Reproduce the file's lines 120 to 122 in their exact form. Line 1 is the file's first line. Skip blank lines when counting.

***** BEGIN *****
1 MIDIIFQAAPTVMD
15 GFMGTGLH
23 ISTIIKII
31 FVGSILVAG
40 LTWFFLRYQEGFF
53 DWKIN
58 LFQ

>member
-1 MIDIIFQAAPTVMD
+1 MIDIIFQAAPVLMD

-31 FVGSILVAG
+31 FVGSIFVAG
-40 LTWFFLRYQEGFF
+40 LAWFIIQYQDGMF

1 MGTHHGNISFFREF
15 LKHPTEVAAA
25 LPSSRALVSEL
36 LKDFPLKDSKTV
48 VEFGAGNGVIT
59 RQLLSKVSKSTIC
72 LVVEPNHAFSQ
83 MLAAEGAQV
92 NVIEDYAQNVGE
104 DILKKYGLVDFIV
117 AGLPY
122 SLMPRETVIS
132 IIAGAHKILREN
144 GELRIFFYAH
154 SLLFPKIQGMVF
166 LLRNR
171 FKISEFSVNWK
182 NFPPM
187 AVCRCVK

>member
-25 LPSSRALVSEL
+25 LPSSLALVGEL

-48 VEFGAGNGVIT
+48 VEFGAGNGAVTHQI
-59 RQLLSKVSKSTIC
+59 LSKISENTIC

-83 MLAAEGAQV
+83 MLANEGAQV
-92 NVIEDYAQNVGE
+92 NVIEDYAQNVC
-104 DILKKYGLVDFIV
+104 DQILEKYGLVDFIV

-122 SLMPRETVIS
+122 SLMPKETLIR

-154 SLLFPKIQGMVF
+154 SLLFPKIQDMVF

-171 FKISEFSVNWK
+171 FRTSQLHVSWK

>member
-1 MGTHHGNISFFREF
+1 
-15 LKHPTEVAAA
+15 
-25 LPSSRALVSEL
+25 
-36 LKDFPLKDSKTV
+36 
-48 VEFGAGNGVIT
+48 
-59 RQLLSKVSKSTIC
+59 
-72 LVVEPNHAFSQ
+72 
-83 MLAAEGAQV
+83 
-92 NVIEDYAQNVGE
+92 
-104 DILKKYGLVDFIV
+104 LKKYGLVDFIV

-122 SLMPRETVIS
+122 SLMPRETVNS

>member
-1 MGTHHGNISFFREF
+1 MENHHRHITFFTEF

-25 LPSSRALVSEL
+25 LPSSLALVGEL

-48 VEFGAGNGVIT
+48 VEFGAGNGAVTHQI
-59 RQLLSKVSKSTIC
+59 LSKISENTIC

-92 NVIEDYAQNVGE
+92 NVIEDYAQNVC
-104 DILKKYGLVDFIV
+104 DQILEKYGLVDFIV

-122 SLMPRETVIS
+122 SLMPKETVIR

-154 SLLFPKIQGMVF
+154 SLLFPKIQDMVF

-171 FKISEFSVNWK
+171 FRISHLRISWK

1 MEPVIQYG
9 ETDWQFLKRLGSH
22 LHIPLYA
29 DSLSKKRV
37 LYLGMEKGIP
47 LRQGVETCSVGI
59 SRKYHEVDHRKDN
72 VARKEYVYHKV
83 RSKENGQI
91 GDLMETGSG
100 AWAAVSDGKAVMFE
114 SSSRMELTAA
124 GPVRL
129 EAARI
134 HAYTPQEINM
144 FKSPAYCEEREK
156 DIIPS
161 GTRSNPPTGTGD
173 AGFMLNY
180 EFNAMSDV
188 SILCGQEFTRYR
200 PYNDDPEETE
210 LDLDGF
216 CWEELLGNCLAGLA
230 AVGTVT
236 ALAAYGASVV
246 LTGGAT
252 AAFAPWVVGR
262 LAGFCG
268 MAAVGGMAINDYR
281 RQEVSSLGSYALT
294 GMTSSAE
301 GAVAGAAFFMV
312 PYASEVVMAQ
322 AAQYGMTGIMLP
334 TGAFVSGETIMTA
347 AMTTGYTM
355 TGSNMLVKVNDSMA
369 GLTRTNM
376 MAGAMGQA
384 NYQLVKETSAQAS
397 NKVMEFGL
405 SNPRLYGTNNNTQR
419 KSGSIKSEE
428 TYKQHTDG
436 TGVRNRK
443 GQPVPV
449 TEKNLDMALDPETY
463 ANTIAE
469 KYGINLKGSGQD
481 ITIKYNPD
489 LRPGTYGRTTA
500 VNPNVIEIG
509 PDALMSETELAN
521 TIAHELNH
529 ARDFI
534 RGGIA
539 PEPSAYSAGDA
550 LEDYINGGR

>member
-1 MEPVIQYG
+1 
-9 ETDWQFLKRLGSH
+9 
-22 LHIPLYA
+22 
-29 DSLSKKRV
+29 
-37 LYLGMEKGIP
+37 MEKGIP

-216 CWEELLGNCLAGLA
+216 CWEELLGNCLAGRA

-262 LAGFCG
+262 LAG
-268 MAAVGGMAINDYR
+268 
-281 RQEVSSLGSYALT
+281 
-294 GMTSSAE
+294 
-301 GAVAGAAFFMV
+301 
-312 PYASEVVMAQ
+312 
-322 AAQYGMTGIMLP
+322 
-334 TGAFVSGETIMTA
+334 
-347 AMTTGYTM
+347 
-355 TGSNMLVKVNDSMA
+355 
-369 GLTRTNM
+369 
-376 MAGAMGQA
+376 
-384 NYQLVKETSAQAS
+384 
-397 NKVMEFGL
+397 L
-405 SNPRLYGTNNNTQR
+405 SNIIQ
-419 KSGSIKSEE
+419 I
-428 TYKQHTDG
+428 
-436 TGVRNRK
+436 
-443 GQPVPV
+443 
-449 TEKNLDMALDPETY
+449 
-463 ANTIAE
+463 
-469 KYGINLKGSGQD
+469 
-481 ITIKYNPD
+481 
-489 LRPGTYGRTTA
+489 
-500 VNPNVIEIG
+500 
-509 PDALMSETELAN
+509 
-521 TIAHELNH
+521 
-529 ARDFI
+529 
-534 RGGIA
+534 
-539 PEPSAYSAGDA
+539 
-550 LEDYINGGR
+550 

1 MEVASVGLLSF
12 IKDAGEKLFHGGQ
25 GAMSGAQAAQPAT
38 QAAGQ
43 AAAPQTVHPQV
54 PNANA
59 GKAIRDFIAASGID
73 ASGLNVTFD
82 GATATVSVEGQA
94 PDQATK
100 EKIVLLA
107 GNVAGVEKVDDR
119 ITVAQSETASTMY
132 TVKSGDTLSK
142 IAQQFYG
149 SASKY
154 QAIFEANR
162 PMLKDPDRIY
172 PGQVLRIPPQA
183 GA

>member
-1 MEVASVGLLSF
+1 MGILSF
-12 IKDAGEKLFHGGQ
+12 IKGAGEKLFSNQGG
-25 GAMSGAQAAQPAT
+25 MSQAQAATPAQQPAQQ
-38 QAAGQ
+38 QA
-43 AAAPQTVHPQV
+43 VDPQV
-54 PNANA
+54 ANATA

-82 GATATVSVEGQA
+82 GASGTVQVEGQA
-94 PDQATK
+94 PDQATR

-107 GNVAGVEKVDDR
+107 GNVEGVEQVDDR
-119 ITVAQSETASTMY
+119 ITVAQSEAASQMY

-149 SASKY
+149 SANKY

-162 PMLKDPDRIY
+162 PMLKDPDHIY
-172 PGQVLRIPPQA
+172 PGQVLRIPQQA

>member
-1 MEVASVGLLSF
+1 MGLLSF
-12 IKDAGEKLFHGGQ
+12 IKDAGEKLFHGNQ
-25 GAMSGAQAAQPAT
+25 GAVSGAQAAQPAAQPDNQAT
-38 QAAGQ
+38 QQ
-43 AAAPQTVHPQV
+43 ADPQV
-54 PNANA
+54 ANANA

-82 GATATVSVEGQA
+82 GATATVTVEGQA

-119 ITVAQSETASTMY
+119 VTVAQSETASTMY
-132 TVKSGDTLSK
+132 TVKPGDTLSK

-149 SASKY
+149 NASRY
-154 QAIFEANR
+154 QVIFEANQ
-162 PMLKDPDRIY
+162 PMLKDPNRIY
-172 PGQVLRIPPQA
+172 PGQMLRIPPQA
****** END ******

236 ALAAYGASVV
246 LTGGAT
252 AAFAPWVVGR